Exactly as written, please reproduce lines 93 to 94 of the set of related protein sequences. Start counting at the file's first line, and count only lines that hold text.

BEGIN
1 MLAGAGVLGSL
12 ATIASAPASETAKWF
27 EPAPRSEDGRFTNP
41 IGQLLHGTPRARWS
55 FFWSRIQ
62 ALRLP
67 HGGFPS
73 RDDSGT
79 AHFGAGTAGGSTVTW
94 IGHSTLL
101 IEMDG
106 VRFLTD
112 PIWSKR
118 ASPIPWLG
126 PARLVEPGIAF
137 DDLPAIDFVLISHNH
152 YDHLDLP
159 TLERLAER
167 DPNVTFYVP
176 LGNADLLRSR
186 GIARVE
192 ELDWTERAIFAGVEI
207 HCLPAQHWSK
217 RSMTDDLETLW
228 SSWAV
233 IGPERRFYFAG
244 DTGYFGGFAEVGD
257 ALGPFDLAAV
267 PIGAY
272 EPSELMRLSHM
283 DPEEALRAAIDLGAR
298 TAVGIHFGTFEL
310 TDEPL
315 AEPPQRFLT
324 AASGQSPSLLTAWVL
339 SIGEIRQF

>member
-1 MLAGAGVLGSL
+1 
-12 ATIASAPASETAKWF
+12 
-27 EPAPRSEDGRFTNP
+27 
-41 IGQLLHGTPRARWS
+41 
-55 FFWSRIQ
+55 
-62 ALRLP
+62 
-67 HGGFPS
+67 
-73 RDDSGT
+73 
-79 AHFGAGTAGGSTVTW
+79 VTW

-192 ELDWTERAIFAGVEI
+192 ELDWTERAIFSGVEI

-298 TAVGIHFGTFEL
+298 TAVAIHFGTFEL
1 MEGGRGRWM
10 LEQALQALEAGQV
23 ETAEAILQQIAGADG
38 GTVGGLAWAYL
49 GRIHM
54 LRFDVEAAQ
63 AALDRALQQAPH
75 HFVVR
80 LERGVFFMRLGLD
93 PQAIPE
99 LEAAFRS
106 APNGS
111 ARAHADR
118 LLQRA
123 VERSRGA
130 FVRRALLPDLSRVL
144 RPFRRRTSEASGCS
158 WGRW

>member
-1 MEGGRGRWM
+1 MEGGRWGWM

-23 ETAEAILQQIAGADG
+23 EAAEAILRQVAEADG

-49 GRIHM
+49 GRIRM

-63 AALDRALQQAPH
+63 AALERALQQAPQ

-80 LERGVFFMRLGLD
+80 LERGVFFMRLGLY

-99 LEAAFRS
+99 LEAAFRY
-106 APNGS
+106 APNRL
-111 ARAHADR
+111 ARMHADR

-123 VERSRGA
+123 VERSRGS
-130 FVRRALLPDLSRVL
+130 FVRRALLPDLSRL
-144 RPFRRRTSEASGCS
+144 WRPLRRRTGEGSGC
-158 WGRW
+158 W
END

-111 ARAHADR
+111 ARMHADR